Anemia: What To Do About It

anemia 10237303 Anemia: What To Do About ItToday, I’d like to talk to you about a common ailment that many of my patients are found to have. It’s one of those conditions whose symptoms can range from mild and fleeting to dramatic and scary. It’s called anemia and it can go undiagnosed for a long time.

Anemia affects many Americans, in fact, it is one of the most common, chronic ailments I see in my over-40 patients today, especially pre-menopausal women, but older men are prone to it as well. Is it any wonder with our burn-the-candle-at-both ends lifestyles and nutrient-poor diets?

Anemia occurs from a reduction in hemoglobin, an iron-containing protein that delivers oxygen to the cells of all your body tissues. Without sufficient oxygen, you not only cannot breathe very well but your muscles, and joints also lose their strength. Chronic stress and lack of iron in your diet can create anemia as can certain blood or intestinal conditions. Mostly, though, anemia comes about from a diet lacking in crucial minerals and vitamins.

What Are The Symptoms of Anemia?

The symptoms of anemia often go unnoticed, or they can be as dramatic as the inability to catch your breath after light exercise and/or fainting. A general blood test done by your doctor can detect anemia. Here are some of the usual symptoms:

  • Fatigue
  • Shortness of breath
  • Pale, sallow skin
  • Heart palpitations
  • Weakness
  • Dizziness, vertigo
  • Headache
  • Seeing spots

How To Naturally Remedy Anemia

As I mentioned earlier, anemia is most commonly caused by a poor diet. If your diet lacks Vitamin C, you will not absorb iron from your food very well. If your diet lacks iron and Vitamin B12 containing foods (beef, pork) such as can occur with vegetarians, you’re at high risk for developing anemia. However, these dietary deficiencies can be remedied fairly easily.

If your doctor diagnoses anemia (through a special blood test called a CBC which measures the level of hemoglobin in your blood), it’s cause needs to be determined before treating it.

Anemia may also be caused by certain disease conditions that destroy red blood cells like leukemia, a type of blood cancer. In addition, certain digestive tract conditions, like ulcers, abnormalities of the veins, diverticulosis can cause chronic microscopic to obvious bleeding through the bowel. In addition, uterine/ovarian problems in women can cause anemia by ongoing blood loss through abnormal menstruation. All of these conditions can cause blood loss anemia.

Pregnant women are also at high risk for anemia as they can be deficient in iron and folic acid, which can cause birth defects such as spina bifida and neural tube defects. These underlying conditions must be treated first before the anemia can be resolved.

Once the cause of anemia has been determined, and any other underlying medical conditions attended to, your doctor may advise you to take iron supplements for a while to build your blood back up. In addition, eating a nutritionally optimum diet will help ensure that you don’t develop anemia again. The following is a list of the best vitamins/food sources that fight anemia:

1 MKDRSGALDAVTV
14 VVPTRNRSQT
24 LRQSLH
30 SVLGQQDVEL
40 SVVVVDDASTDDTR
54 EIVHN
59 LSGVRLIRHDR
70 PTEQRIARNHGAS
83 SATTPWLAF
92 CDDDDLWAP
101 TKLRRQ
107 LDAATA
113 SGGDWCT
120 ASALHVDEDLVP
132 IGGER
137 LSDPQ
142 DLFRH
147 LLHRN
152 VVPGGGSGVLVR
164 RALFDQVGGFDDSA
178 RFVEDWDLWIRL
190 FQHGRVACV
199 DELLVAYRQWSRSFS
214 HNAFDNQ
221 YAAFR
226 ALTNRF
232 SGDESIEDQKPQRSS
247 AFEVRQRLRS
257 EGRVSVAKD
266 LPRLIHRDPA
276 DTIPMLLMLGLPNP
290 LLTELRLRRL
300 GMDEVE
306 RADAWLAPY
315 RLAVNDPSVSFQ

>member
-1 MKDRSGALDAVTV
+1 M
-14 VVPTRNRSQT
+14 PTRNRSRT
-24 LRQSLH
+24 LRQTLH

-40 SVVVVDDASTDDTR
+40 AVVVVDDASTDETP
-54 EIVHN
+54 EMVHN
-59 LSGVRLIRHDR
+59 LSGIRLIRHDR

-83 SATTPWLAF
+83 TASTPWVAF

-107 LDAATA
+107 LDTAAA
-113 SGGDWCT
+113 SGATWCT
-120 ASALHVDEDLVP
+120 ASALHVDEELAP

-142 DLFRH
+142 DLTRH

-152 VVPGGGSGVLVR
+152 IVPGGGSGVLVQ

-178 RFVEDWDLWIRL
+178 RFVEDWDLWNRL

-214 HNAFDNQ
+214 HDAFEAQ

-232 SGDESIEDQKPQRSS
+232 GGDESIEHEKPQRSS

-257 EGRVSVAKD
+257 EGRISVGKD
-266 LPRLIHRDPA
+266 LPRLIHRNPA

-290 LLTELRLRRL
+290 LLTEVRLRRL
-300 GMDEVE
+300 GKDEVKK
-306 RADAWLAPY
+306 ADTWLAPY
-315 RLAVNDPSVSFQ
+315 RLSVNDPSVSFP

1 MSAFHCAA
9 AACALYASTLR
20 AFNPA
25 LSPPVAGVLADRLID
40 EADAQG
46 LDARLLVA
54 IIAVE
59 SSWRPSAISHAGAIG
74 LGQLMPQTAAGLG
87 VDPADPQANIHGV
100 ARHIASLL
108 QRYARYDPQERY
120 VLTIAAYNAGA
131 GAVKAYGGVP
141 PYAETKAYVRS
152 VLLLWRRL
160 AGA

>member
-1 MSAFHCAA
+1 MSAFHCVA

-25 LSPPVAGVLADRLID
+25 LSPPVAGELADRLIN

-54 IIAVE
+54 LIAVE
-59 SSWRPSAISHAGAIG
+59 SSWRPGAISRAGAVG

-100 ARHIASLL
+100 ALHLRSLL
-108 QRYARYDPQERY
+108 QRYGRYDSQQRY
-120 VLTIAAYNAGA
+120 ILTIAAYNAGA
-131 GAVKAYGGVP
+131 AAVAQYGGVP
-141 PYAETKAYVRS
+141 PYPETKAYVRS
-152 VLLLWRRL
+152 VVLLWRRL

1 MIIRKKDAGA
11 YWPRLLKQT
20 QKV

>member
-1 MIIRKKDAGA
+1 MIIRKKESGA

Vitamin C: As noted above, without adequate vitamin C, your body will not absorb iron from your food properly. Good sources of C are citrus fruits (oranges, grapefruit, lemons, limes), tomatoes, vegetables like cauliflower and broccoli.

Vitamin B12: Helps build red blood cells. Best sources include red meat like beef, eggs, tuna, and cheese.

Folic Acid: Works together with B12 to build red blood cells. Leafy green vegetables like spinach, bok choy, leaf lettuce, orange juice, and whole grains.

Iron: If you include the foods above in your diet, you should also be getting enough iron. But your doctor may want to supplement it in a pill form for a while. Your vitamin mineral supplement should include about 18 mcg of iron.

Blackstrap molasses: Long given to pregnant women to prevent anemia, others can also take 1 tablespoon a day, straight, or made into a tea by adding a cup of hot water. Contains iron, B vitamins and other minerals. It also acts as a mild laxative.

My patients are often surprised when I tell them that anemia can be the cause of their chronic tiredness and other confusing and uncomfortable symptoms, like those listed above. They thought they were eating healthy, but on closer look, when they keep a food diary of their typical daily diet, it becomes obvious that they really aren’t eating enough of good food sources that will prevent anemia.

Another factor that may contribute to poor nutrition is that many people are watching their weight and have cut down, or out, some of the very foods that are necessary for building red cells. If this sounds like you, take a good look at your diet and see if you really are eating enough of the right foods to fight anemia. In addition, see your doctor who can do a quick blood test to determine if you are anemic and make sure you don’t have any other underlying conditions causing it.

Stay Well,
Mark Rosenberg, M.D.

 

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  • wp socializer sprite mask 32px Anemia: What To Do About It
  • wp socializer sprite mask 32px Anemia: What To Do About It
  • wp socializer sprite mask 32px Anemia: What To Do About It
  • wp socializer sprite mask 32px Anemia: What To Do About It
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